receiving the plurality of data patterns, wherein each data pattern is clocked in by a different strobe signal;
comparing the received plurality of data patterns to the plurality of predetermined data patterns, wherein each received data pattern is compared to an associated predetermined data pattern to determine a comparison result; and setting the state of a data mask pin based on the comparison results.
8. The method of claim 7, wherein the step of sending a plurality of predetermined data patterns includes the step of generating a pseudo-random bit pattern.
9. The method of claim 8, wherein the step of generating a pseudo-random bit pattern includes applying a predetermined seed value to a pseudo-random generator.
10. The method of claim 9, wherein the step of comparing the received plurality of data patterns to the plurality of predetermined data patterns includes the step of generating a second pseudo-random bit pattern.
11. The method of claim 10, wherein the step of generating the second pseudo-random bit pattern includes the step of applying the predetermined seed value to a second pseudo-random generator.
12. A method of WRITE training, comprising the steps of
setting a memory mode of a memory device to a WRITE TRAINING mode;
converting the status of the memory device data mask pin to an output when the WRITE TRAINING mode is entered;
sending a plurality of predetermined data patterns to the memory device, wherein each predetermined data pattern is sent upon the occurrence of a master clock;
sending a plurality of strobe signals to the memory device, wherein the strobe signals are delayed relative to a master clock, and wherein the delay of at least two strobe signals are different;
receiving the plurality of bit patterns, wherein each bit pattern is clocked in by a different strobe signal;
comparing the received plurality of bit patterns to the plurality of predetermined bit patterns, wherein each received bit pattern is compared to an associated predetermined bit pattern to determine a comparison result; and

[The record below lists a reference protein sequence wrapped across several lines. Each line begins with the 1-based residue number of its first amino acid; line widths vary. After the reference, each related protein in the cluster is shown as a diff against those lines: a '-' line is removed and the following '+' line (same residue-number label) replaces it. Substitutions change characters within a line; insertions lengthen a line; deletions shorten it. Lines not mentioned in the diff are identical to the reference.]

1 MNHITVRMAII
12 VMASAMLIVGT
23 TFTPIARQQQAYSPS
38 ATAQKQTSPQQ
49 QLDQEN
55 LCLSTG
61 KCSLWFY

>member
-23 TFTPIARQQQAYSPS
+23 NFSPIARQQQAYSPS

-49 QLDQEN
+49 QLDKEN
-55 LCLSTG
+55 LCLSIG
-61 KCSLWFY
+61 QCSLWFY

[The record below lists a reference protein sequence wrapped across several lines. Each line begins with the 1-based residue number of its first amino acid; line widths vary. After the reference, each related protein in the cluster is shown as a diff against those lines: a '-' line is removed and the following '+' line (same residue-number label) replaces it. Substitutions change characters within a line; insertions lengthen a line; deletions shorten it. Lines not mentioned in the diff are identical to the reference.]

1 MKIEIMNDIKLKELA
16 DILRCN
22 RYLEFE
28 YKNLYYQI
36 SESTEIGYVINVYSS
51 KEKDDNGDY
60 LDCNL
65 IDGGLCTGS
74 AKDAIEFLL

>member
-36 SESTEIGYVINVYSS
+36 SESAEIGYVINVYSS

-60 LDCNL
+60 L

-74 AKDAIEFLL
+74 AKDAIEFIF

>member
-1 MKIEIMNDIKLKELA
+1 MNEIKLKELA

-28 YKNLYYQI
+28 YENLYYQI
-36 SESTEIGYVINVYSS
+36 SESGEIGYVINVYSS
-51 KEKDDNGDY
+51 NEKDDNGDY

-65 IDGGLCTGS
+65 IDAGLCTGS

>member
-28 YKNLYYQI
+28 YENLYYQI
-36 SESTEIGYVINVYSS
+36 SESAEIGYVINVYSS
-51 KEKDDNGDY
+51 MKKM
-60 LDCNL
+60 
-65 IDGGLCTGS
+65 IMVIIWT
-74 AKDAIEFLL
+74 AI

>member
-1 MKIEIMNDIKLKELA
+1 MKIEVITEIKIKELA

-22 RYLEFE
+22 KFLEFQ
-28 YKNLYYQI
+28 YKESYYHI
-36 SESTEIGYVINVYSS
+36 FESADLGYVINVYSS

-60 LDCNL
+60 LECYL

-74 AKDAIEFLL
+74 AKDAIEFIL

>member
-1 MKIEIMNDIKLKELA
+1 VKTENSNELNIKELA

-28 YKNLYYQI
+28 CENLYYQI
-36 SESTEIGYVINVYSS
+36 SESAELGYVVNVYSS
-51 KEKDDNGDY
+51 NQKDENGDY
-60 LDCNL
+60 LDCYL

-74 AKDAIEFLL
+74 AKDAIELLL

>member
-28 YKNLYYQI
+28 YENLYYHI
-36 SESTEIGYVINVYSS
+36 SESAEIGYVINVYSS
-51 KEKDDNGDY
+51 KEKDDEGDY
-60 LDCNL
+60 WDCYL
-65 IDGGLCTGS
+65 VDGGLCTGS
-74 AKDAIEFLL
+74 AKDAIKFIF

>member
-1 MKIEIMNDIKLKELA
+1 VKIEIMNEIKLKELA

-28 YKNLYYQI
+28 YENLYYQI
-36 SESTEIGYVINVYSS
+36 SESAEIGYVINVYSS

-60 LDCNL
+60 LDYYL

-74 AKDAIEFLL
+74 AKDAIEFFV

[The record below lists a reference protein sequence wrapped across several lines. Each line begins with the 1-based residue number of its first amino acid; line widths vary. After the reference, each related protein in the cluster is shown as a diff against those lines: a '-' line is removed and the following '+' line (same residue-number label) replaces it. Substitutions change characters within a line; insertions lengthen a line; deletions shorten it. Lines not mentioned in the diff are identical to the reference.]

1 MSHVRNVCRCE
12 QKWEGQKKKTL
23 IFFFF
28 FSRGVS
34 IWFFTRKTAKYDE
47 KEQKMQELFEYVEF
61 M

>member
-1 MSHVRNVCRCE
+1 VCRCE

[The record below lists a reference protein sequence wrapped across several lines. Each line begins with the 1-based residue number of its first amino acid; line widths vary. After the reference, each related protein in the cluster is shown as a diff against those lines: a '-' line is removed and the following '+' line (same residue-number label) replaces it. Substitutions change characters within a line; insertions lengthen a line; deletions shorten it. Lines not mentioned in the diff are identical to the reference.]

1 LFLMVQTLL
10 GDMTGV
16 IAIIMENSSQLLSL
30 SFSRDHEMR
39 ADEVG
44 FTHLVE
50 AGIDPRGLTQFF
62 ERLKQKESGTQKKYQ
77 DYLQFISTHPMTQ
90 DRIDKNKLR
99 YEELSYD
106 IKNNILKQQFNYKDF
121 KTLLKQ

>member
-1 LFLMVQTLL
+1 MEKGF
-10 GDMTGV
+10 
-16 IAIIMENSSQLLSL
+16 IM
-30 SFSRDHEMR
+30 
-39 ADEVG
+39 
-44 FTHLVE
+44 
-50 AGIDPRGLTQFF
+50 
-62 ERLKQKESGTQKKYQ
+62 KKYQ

setting the state of a data mask pin based on the comparison results.
13. The method of claim 12, wherein the step of sending the plurality of predetermined bit patterns includes the step of generating a pseudo-random bit pattern.
14. The method of claim 13, wherein the step of generating a pseudo-random bit pattern includes applying a predetermined seed value to a pseudo-random generator.
15. The method of claim 14, wherein the step of comparing the received plurality of bit patterns to the plurality of predetermined bit patterns includes the step of generating a second pseudo-random bit pattern.
16. The method of claim 15, wherein the step of generating the second pseudo-random bit pattern includes the step of applying the predetermined seed value to a second pseudo-random generator.
Description
CROSS-REFERENCE TO RELATED APPLICATIONS

This application claims the benefit of U.S. provisional patent application Ser. No. 60/565,973, entitled, Data Mask As Write-Training Feedback Flag, which was filed on Apr. 27, 2004 and which is herein incorporated by reference.

BACKGROUND

The present invention relates to high speed data interfaces, and more particularly to using a modified Data Mask (DM) pin as an error flag when de-skewing communications.

Graphics processing is an important feature of modern, high performance computer systems. Some graphical processing systems render high-resolution, real-time graphical images on display devices by using special high-performance computational circuitry that is incorporated into or that is otherwise mated with graphical processing units (GPUs).

In addition to GPUs and computational circuitry, graphical processing systems also require memory devices, usually high speed static random access memory (SRAM) or dynamic random access memory (DRAM). While SRAM and DRAM devices have been used with GPUs for many years, current demands for high resolution, high performance, real time graphics processing requires very fast memory devices. To that end, faster memory devices, such as double data rate random access memory, have been developed. A double data rate memory device clocks data into or out of memory on both the rising and falling edges of a clocking signal.